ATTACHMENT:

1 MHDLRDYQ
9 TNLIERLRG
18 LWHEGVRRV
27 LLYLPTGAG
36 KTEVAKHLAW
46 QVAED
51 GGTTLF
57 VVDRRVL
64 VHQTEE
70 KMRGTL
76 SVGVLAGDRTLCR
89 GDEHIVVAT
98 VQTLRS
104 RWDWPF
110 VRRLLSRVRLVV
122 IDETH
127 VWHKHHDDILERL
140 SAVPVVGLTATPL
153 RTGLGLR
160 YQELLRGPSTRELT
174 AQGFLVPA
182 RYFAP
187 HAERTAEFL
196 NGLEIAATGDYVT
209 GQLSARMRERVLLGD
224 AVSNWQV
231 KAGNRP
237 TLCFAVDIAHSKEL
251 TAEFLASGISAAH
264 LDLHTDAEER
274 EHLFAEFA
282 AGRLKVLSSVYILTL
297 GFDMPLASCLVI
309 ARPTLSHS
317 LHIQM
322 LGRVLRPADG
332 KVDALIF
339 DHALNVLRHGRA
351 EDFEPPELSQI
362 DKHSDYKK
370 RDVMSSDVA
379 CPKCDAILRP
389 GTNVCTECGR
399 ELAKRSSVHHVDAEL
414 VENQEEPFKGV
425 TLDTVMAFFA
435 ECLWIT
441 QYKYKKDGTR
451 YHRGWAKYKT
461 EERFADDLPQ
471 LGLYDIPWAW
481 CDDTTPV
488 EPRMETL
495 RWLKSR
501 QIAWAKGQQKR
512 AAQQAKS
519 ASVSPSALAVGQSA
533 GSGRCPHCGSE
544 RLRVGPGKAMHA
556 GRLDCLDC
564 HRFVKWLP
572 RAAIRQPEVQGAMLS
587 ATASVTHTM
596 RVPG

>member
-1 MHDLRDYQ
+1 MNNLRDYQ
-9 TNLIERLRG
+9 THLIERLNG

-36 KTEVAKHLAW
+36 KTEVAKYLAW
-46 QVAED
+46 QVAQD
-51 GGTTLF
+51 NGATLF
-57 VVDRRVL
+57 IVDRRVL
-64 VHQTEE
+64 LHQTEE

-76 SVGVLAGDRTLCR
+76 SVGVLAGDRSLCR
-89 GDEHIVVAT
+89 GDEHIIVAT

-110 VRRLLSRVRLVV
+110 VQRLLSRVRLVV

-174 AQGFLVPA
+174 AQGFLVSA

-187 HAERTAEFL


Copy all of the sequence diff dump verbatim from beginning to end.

1 MHDLRDYQ
9 TNLIERLRG
18 LWHEGVRRV
27 LLYLPTGAG
36 KTEVAKHLAW
46 QVAED
51 GGTTLF
57 VVDRRVL
64 VHQTEE
70 KMRGTL
76 SVGVLAGDRTLCR
89 GDEHIVVAT
98 VQTLRS
104 RWDWPF
110 VRRLLSRVRLVV
122 IDETH
127 VWHKHHDDILERL
140 SAVPVVGLTATPL
153 RTGLGLR
160 YQELLRGPSTRELT
174 AQGFLVPA
182 RYFAP
187 HAERTAEFL
196 NGLEIAATGDYVT
209 GQLSARMRERVLLGD
224 AVSNWQV
231 KAGNRP
237 TLCFAVDIAHSKEL
251 TAEFLASGISAAH
264 LDLHTDAEER
274 EHLFAEFA
282 AGRLKVLSSVYILTL
297 GFDMPLASCLVI
309 ARPTLSHS
317 LHIQM
322 LGRVLRPADG
332 KVDALIF
339 DHALNVLRHGRA
351 EDFEPPELSQI
362 DKHSDYKK
370 RDVMSSDVA
379 CPKCDAILRP
389 GTNVCTECGR
399 ELAKRSSVHHVDAEL
414 VENQEEPFKGV
425 TLDTVMAFFA
435 ECLWIT
441 QYKYKKDGTR
451 YHRGWAKYKT
461 EERFADDLPQ
471 LGLYDIPWAW
481 CDDTTPV
488 EPRMETL
495 RWLKSR
501 QIAWAKGQQKR
512 AAQQAKS
519 ASVSPSALAVGQSA
533 GSGRCPHCGSE
544 RLRVGPGKAMHA
556 GRLDCLDC
564 HRFVKWLP
572 RAAIRQPEVQGAMLS
587 ATASVTHTM
596 RVPG

>member
-1 MHDLRDYQ
+1 MNNLRDYQ
-9 TNLIERLRG
+9 THLIERLNG

-36 KTEVAKHLAW
+36 KTEVAKYLAW
-46 QVAED
+46 QVAQD
-51 GGTTLF
+51 NGATLF
-57 VVDRRVL
+57 IVDRRVL
-64 VHQTEE
+64 LHQTEE

-76 SVGVLAGDRTLCR
+76 SVGVLAGDRSLCR
-89 GDEHIVVAT
+89 GDEHIIVAT

-110 VRRLLSRVRLVV
+110 VQRLLSRVRLVV

-174 AQGFLVPA
+174 AQGFLVSA

-187 HAERTAEFL